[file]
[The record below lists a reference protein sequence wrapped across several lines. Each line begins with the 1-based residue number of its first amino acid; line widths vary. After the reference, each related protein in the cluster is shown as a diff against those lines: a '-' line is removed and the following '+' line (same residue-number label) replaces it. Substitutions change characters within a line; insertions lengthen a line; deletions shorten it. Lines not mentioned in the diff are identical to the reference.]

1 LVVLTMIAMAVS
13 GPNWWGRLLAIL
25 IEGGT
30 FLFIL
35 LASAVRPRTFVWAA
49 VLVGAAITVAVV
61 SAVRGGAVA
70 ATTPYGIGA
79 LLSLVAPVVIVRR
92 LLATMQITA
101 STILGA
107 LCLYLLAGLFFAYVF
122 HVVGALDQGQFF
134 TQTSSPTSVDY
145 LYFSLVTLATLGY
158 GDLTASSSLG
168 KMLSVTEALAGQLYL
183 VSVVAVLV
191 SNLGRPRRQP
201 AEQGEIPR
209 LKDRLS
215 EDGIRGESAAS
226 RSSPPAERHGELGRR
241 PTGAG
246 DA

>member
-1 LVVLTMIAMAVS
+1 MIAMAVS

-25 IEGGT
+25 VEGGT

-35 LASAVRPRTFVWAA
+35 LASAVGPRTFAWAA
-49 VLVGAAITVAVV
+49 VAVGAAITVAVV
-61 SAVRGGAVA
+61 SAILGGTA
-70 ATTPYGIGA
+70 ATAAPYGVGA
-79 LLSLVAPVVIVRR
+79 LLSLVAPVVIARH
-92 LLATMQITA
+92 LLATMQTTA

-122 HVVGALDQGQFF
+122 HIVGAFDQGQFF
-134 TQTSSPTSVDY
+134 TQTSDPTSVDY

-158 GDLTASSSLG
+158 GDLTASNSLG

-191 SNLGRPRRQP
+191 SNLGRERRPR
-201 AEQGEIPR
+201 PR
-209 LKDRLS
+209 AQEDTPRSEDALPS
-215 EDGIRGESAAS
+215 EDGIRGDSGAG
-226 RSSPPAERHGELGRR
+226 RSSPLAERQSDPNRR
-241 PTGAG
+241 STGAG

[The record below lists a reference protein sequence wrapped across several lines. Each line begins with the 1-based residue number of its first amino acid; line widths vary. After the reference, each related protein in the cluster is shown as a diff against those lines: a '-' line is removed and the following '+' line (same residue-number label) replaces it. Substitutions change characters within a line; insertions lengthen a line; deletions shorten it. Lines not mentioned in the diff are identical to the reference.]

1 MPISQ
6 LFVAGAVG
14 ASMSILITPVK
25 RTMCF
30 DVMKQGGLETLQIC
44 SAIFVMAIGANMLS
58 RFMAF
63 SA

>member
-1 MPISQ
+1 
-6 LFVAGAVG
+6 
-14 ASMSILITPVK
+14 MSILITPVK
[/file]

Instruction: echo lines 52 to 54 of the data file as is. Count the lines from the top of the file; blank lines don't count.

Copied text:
-201 AEQGEIPR
+201 PR
-209 LKDRLS